On the Origin of Species is probably the only original and major work of science that can be read without special learning in math and other fields. It is a quite interesting book, much in the style and manner of Smith's Wealth Of Nations. One need know no deep theories to recognize the value of that book.
I suspect that people are pushed away from the book for religious reasons in some cases, but more because they think it dull and difficult. It is neither.
A recent movie (2008) attacks Darwin with some ill words about his character and this or that social view. One may like, hate or be indifferent to Darwin, but the validity of his ideas stand by themselves.
I hope that younger people who may read this review will give a bit of thought of just why do males have colorful feathers (in birds) and other displayts in other kinds of animals. Also, why do males only get sex-linked diseases. Both promote Darwinism, neither is obvious.
For those unfamiliar with major non-biblical figures in Judaism this is an excellent introduction. The chapter on Maimonides, XIII, does little more than
suggest that he and Aristotle are in a class by themselves. Those who have not read M-Torah, his prime Hebrew Language work, the chapter provides inspiration to do so. It may be ordered in English and many university libraries will have it as research literature.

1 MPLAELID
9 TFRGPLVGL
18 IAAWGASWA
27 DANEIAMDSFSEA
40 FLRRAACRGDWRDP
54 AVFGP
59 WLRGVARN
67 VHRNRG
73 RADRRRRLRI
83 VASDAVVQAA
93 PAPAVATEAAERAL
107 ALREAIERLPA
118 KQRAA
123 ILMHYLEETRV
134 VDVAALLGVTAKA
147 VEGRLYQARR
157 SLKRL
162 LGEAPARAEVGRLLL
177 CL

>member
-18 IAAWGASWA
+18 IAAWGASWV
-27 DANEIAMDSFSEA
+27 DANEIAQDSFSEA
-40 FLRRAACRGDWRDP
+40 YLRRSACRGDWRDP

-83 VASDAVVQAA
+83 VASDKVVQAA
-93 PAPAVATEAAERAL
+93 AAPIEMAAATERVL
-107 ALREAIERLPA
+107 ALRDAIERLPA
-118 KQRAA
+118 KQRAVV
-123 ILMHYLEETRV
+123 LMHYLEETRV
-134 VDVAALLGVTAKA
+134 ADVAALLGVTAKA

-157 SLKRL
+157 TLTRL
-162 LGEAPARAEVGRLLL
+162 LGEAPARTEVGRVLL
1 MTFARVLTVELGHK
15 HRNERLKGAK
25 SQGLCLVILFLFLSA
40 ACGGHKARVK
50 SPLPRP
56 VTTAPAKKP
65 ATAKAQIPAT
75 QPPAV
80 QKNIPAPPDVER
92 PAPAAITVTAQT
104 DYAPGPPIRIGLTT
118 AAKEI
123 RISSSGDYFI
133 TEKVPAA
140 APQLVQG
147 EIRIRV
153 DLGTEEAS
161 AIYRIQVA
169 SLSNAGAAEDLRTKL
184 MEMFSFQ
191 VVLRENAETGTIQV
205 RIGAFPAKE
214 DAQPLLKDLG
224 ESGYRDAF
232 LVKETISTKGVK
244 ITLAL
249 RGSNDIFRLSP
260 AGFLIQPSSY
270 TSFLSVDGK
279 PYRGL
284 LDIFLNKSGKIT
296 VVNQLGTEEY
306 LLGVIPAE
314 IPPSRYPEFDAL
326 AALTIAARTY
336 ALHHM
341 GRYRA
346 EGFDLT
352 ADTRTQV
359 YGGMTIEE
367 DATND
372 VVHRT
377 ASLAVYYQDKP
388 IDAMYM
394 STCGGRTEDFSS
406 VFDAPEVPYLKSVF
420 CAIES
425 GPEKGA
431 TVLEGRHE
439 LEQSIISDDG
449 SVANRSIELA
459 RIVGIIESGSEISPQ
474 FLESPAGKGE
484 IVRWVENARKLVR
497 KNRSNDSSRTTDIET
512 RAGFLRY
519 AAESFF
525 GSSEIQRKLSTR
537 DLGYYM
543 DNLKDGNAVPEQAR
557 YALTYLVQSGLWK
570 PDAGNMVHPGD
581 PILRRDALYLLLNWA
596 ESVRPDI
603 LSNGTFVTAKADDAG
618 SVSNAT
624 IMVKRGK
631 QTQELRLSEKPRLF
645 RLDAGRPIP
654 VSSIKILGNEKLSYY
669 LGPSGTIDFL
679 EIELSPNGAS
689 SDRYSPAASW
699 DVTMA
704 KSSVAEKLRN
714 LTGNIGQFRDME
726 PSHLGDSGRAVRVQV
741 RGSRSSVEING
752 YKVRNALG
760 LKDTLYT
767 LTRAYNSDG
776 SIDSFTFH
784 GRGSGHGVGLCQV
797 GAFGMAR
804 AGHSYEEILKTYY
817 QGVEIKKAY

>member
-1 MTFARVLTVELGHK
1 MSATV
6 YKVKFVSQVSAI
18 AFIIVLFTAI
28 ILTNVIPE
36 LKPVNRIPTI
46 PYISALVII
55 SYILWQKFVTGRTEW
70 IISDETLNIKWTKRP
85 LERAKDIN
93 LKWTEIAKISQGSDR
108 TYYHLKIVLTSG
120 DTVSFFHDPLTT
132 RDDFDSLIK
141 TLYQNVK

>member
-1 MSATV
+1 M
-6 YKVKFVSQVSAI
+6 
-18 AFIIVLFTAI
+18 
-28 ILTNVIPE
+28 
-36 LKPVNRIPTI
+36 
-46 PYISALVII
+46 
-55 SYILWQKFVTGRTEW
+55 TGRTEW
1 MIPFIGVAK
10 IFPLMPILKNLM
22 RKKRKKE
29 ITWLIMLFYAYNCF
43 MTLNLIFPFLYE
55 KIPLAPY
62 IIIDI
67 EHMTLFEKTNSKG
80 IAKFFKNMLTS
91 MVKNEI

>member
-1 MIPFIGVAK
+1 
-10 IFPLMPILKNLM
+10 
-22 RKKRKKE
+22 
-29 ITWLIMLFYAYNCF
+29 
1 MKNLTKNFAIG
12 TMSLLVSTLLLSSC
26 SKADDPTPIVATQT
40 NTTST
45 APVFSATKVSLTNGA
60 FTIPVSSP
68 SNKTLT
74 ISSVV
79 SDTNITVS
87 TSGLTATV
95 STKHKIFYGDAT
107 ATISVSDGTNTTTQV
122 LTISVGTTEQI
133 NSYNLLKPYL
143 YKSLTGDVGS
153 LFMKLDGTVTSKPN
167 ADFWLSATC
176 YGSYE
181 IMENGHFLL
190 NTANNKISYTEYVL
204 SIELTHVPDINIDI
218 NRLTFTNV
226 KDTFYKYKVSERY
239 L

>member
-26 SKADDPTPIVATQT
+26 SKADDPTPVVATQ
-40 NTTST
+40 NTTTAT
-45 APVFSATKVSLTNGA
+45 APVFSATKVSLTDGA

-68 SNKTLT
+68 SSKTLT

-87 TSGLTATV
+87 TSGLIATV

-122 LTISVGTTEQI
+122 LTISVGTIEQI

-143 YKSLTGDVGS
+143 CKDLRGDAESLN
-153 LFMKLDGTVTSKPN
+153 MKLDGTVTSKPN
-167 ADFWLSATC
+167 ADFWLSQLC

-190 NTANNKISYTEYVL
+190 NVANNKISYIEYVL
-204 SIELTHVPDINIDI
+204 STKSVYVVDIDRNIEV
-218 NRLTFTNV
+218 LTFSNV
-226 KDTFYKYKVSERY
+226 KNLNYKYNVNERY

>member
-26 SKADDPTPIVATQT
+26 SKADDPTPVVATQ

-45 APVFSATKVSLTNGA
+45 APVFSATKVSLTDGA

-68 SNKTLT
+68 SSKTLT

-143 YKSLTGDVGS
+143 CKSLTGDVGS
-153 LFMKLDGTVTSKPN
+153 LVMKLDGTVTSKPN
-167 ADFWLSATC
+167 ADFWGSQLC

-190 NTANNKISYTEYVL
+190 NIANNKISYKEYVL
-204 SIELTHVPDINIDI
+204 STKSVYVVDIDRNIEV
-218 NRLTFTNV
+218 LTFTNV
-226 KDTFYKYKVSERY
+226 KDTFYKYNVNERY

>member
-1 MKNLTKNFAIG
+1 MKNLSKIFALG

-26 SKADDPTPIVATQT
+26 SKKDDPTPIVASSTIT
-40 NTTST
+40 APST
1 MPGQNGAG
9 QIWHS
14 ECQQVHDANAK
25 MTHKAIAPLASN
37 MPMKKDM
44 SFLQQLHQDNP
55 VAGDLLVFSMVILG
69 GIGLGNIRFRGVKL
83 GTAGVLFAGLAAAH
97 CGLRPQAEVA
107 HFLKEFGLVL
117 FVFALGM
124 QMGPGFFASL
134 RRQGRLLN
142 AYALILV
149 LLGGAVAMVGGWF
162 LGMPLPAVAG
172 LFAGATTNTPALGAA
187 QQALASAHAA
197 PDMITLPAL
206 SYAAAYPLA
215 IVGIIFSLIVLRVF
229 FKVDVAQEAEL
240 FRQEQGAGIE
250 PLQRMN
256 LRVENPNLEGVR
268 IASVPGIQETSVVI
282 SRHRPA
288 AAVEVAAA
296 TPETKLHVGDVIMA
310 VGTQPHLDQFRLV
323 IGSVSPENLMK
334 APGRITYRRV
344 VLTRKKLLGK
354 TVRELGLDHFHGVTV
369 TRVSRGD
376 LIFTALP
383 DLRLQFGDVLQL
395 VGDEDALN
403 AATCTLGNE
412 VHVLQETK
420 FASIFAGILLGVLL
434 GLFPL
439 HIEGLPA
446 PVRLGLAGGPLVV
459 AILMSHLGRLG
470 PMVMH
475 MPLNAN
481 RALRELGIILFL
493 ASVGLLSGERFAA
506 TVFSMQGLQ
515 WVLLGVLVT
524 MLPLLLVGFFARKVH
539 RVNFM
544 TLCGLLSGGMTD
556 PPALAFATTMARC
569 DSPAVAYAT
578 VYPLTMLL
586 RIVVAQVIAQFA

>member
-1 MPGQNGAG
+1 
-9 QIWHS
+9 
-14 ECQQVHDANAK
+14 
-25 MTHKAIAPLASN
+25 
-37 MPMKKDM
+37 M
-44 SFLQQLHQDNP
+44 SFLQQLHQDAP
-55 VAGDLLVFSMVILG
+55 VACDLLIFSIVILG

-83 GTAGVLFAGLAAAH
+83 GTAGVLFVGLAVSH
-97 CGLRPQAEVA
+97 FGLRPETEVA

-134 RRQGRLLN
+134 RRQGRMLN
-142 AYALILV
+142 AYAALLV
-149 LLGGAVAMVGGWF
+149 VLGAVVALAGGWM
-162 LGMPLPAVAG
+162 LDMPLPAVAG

Reading tanach (Old Testament) without reading Maimonides (best) or RASHI (pretty good) will give a very false impression if one is interested in judaism.
This is a lot of doubletalk. Whitehead's little booklet
entitled "The Aims of Education" is clear, not of great content, but it makes sense. This "The Concept of Nature" is worse than worthless. It came out in 1919, well over a decade after Eieinstein's Special relativity came out, and three years after Einstein's General Relativity came out, though the experimental verification was not to be for several years after 1919.
This work could have as well have been written in the Middle Ages. If it is intended to have any serious purpose, the purpose is well hidden.
This is a wonderful, easily understood, readable
discussion of the difference between logic and
pseudo-logical argument tools and tricks to pull the wool over the eyes of the other persons.
This is important reading for young people.
Frequently, arguments which seem valid are false--tricks. This booklett tells how to recognize the phony and use it also.
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